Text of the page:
It was a point of principle for Nemes to shoot, edit and grade the film on 35mm rather than use digital. This lends Son Of Saul its graininess and texture, and he hopes the film’s international distributors release it on at least one 35mm print  in each territory. SPC releases the film in the US on December 18 and is showing it in selected cinemas on 35mm, as is Curzon Artificial Eye when it opens Son Of Saul in the UK on April 1, 2016.

“For me, the magic of cinema is inseparable from film, the celluloid, the chemical medium, the uncertainty of the image, the grain structure making it move from one image to the next,” says Nemes of his love for 35mm. He describes the “so-called digital revolution” as a regression in cinema, something that takes away the medium’s sense of wonder. Digital, he adds, allows for “inflation”, encouraging directors to shoot too much and make their creative decisions on the job, rather than refining their vision before they arrive on set.

“In this film, we needed the depth, we needed the contrast, we needed the out-of-focus range that had to be very interesting and intense,” he explains.

Berlin passes, Cannes says yes

Mads Mikkelsen Laszlo Nemes Son Of Saul Cannes grand prix

Mads Mikkelsen presents Laszlo Nemes with the Cannes Grand Prix

The original intention was to launch Son Of Saul in Berlin, but the Berlinale did not want to give it a competition slot.

This is not as surprising as it sounds with the benefit of hindsight, given it is a first feature by an unknown Hungarian director on a difficult subject. Instead it was reportedly offered a berth in Panorama, widely recognised as the sidebar for new discoveries.

But the film-makers were holding out for a prestigious competition at a major festival so turned their attention to Cannes instead. This was a calculated risk, but they were vindicated when the festival put Son Of Saul in Official Competition. Like Berlin, however, Cannes had first offered the film a slot in Un Certain Regard.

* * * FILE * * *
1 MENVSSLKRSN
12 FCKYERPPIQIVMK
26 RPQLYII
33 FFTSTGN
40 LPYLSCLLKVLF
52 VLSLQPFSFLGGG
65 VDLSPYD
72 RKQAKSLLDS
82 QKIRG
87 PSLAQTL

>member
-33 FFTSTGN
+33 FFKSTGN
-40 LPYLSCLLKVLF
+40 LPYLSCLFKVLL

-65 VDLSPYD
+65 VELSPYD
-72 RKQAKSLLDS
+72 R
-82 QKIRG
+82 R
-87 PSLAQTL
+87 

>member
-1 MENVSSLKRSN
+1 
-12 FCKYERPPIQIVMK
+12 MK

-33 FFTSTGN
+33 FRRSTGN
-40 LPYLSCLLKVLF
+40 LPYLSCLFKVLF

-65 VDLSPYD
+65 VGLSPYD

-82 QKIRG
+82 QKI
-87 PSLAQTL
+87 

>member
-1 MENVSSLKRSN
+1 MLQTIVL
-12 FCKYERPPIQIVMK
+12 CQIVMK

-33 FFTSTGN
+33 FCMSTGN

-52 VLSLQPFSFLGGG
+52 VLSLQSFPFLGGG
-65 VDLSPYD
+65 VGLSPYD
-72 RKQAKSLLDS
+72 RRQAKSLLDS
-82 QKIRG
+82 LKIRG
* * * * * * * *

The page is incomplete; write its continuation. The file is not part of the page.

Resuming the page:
Even before Cannes opened, the buzz around Son Of Saul was growing. After it won the Grand Prix, it received the blessing of Claude Lanzmann and was sold to Sony Pictures Classics for the US; it was clear that it was one of the films of the year and a major awards contender. Son Of Saul has since gone on to screen at major international film festivals including Sarajevo, Telluride, Toronto, New York, London and Chicago.

Ask Sipos to sum up the turbulent process of making and distributing the film, with all the reversals along the way finally followed by triumph, and he says: “It was a positive trauma.”

Mozinet released the film in Hungary in June, selling more than 90,000 tickets; a very strong figure in a territory where a distributor can hope to garner 10,000 admissions at best for an arthouse film.

But this is a film with an impact that is extending far beyond box-office figures. Son Of Saul has sparked an intense national debate about Hungary’s role in the Second World War and its reaction to the events of the Holocaust. Nemes hopes his drama may help shift attitudes in the country, at least a little. “People are speaking about it,” he says. “It was much more successful in cinemas than had been expected. Maybe if I can make it less trendy for Hungarian schoolboys and schoolgirls at the age of 16, 17 and 18 to be neo-Nazis, then I will have succeeded a little bit.

“Hungary has not come to terms with the destruction of its Jews,” the director adds. “Not only were the Jews murdered in 1944 but also the loss has not been understood. Hungary has not understood that by killing its own Jews, it killed its own future.

“The Hungarian 20th century was a disaster and it is not looking good for the next century either. People in Hungary hate each other.”

Nemes says his next film, Sunset, will be set in Budapest in 1910, when the city was cosmopolitan, tolerant and full of inhabitants from different cultural and religious backgrounds. “[The Nazis] killed all of that. The 20th century transformed Hungary into an ethnically pure country in a way.”

He is now writing the screenplay and plans to work again with his Son Of Saul producers and the Hungarian Film Fund. But he is not finished with Son Of Saul yet and hopes it has something to say to those propelling the resurgence of anti-Semitism in Europe: “Son Of Saul is not taking place in mythological times. [A repeat of those events] is a possibility in our civilisation,” he laments.

Sole triumph: Hungary at the Oscars


Mephisto (1981)

Hungarian films have won their share of awards over the years but haven’t had much joy at the Academy Awards.

Istvan Szabo’s Klaus Mann adaptation Mephisto (1981) is so far the only Hungarian movie to win the best foreign-language film Oscar.

Szabo also received Oscar nominations for Colonel Redl (1985) and Hanussen (1988), as well as an earlier one for Confidence (1980).

There have been a handful of Oscar nominations for other directors but no win, although The Fly by Ferenc Rofusz was chosen as the best animated short film at the 1980 Academy Awards.